Excavator rippers and crushers are excellent tools for excavation and crushing tasks, but their use becomes limited when breaking through large structures or hard rock. In such circumstances, the concentrated impact force of a hydraulic breaker proves more effective.


Compared to blasting tools, hydraulic breakers offer much more precision and control. Blasters can complete demolition tasks rapidly but often lack the ability to retain the structural integrity of the nearby areas, resulting in collateral damage. Hydraulic breakers, on the other hand, provide operators with the ability to selectively break materials, preserving surrounding structures.

Benefits of Being Able to Switch Out Breaker Tools

The flexibility to switch out tools within a hydraulic breaker system offers several key benefits. This adaptability allows the same base machine to accomplish a wide variety of tasks by merely changing the tool bit.

For instance, a moil point could be used during initial breaking of the concrete surface. Once that is done, changing the tool bit to a chisel or a blunt tool can help with precision breaking or crushing large stones. This versatility avoids wasting time while waiting for a different piece of machinery and helps operators complete tasks more quickly.

Certain tasks also benefit from using multiple tool bits. A construction project involving site preparation, foundation pouring and trench digging could require the use of multiple breaker tools. For example, a moil point for trench digging, a chisel for precise breaking and a tamping pad tool for compacting soil. Instead of requiring different machines, one hydraulic breaker can perform all these tasks, just by switching out the tool bits. 

Factors to Consider When Choosing a Tool Bit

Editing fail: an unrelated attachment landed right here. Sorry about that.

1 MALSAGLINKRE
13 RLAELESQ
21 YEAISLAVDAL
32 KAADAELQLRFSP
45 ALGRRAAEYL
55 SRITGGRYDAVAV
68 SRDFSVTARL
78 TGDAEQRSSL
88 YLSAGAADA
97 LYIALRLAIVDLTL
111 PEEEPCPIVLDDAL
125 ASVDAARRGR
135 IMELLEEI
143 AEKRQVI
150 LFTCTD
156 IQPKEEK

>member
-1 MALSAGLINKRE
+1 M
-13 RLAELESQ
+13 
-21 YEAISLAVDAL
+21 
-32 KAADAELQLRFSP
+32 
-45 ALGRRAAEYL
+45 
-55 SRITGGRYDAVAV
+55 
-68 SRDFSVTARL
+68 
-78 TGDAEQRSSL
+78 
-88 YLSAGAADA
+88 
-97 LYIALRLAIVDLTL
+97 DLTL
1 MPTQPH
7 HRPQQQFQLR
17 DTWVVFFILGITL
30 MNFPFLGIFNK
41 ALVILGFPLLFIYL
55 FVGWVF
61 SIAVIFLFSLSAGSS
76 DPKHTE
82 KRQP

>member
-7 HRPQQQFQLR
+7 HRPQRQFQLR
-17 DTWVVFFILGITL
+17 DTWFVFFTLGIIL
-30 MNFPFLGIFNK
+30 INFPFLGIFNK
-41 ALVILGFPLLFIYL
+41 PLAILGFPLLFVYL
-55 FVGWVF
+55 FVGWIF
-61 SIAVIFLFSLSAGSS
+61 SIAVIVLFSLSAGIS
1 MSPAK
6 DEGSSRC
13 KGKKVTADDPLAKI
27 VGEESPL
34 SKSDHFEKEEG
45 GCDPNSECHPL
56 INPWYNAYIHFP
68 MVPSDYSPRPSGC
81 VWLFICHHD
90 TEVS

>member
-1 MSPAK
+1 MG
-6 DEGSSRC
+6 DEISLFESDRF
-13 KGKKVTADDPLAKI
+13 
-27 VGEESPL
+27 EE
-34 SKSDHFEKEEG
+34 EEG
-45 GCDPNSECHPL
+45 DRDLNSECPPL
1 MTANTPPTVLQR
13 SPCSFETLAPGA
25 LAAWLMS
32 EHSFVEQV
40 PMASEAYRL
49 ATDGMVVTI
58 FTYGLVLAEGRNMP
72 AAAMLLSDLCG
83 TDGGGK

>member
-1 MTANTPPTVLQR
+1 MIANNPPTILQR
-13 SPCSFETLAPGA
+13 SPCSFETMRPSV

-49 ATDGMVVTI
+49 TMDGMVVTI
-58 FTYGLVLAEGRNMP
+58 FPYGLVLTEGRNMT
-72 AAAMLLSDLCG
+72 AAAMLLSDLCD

When selecting which tool bits to have on hand for a hydraulic breaker, you should consider these important factors.

Material type

The kind of material you are working with is essential in your tool choice. For instance, while moil points are ideal for breaking concrete, blunt tools are recommended when you need to break large rocks or heavily reinforced concrete.

Project Requirements

Different tasks within the same project may require different kinds of tool bits. For example, you may want to invest in one tool bit for excavating trenches and another tool bit for demolishing concrete structures. 

Machine Compatibility

Ensure the tool bit you are considering is compatible with your particular hydraulic breaker model. Using incompatible tools can cause damage to the equipment and compromise safety.

Operational Environment

Whether your work will be in urban areas or outdoor sites affects your choice of tools. Some tool bits might be more suitable for precise breaking tasks in populated areas, while others are designed for heavy-duty jobs in open spaces.

Working Conditions

Consider factors like the hardness of the material, depth of the work and weather conditions. These could influence the selection and performance of the tool bit.

Budget Constraints

Cost is always a factor. Investing in high-quality tool bits can lead to prolonged tool life, providing long-term savings. Be sure to balance initial costs with potential future maintenance or replacements expenses.

Final Thoughts

Unlocking the full potential of your hydraulic breaker depends on making the correct selection of tool bits. Moil points, chisels, blunt tools, pyramidal points, conical points and tamping pads are common tool bits that broaden the capabilities of your hydraulic breaker. By choosing the best tool bits for your hydraulic breaker, you can ensure that your team is equipped to effectively tackle whatever task is at hand. The EquipmentShare Shop carries a selection of OEM and aftermarket attachment components, making it easy to quickly get the parts your machine needs to get on track. Don’t see what you’re looking for? Reach out to our dedicated parts experts and get personalized assistance.